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United States v. Liebman

United States Court of Appeals for the Third Circuit

May 21, 1984, Argued ; September 13, 1984, Decided

Nos. 83-5766, 83-5842

Opinion

 [*808]  OPINION OF THE COURT 

SLOVITER, Circuit Judge.

Emanuel Liebman and the law firm of Liebman & Flaster appeal from a district [**2]  court order 569 F. Supp. 761 (D.N.J. 1983) directing them to comply with an Internal Revenue Service summons. The appellants claim that enforcement of the summons, which seeks the names of all clients who paid fees over a three-year period in connection with the acquisition of certain tax shelters, would violate the attorney-client privilege. We agree, and we will reverse.

Facts and Procedural History 

The appellants, who specialize in tax law, investigate and evaluate real estate partnerships for clients who want to invest for tax purposes. At least for the period at issue here, the firm charged fees only to those clients who invested. Liebman & Flaster concedes that each of these clients was advised that the fee was deductible as a legal expense. Brief for Appellants at 7. The IRS contends, however, that the fees are not legal fees but brokerage charges, and are therefore not deductible. When the IRS discovered that some investors had deducted fees paid to Liebman & Flaster, the agency sought to ascertain the names of others who might have done the same by various cross-matching methods. This information is not readily available to the IRS from the [**3]  returns of the other investors because taxpayers who deduct legal fees are not required to identify the recipients. Frustrated in its effort to find the other taxpayers, the IRS sought a John Doe summons to compel the law firm to identify clients who had paid fees in connection with real estate partnerships.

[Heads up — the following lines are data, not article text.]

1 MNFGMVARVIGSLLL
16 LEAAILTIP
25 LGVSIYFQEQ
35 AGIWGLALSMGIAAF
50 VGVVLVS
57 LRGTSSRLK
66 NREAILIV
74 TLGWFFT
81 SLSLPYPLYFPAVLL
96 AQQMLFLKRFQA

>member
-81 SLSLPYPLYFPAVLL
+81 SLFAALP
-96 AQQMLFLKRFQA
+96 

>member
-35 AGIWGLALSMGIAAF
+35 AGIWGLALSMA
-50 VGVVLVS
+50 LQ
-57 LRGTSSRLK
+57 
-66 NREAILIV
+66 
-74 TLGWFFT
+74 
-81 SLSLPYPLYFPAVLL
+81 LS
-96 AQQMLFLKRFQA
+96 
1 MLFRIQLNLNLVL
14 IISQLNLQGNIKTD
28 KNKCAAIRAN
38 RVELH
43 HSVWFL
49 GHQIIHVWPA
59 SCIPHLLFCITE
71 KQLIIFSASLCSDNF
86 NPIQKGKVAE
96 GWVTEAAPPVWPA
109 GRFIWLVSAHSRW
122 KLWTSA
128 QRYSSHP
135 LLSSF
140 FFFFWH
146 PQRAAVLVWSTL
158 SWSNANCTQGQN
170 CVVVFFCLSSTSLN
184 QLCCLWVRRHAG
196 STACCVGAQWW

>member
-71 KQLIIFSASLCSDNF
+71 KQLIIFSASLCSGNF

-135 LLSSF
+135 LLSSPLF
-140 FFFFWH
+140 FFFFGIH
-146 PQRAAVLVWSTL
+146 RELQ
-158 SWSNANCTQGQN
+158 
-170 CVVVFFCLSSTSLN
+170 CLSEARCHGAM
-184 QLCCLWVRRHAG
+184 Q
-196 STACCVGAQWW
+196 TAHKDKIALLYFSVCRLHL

The IRS petitioned the district court under Section 7609(f) of the Internal Revenue Code, which permits service of a John Doe summons upon a showing that it relates to an "ascertainable group or class of persons" when there is "a reasonable basis for believing" that these persons have failed to comply with a tax code provision and the information sought is "not readily available from other sources." The summons requested "books, records, papers, billing ledgers and any other data which contains, reflects, or evidences the names, addresses and/or social security numbers of clients who paid fees in connection with the acquisition of real estate partnership interests in 1978, 1979 and/or 1980." App. at 12a.

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742 F.2d 807 *; 1984 U.S. App. LEXIS 18620 **; 84-2 U.S. Tax Cas. (CCH) P9790; 54 A.F.T.R.2d (RIA) 5938; 40 Fed. R. Serv. 2d (Callaghan) 397; 16 Fed. R. Evid. Serv. (Callaghan) 598

UNITED STATES OF AMERICA and CLIFTON BEALE, Revenue Agent, Internal Revenue Service v. EMANUEL LIEBMAN and LIEBMAN & FLASTER, A Professional Law Corporation, Appellants

Prior History:  [**1]   On Appeal from the United States District Court for the District of New Jersey.

CORE TERMS

attorney-client, summons, deductible, disclosure, taxpayers, advice, partnership, district court, real estate

Tax Law, Audits & Investigations, Administrative Summons, Third Party Summonses, General Overview, Civil Procedure, Federal & State Interrelationships, Federal Common Law, Applicability, Evidence, Privileges, Attorney-Client Privilege, Scope, Preliminary Considerations, Criminal Law & Procedure, Commencement of Criminal Proceedings, Grand Juries, Attorney-Client Privilege, Search & Seizure, Expectation of Privacy, Legal Ethics, Client Relations, Duties to Client, Duty of Confidentiality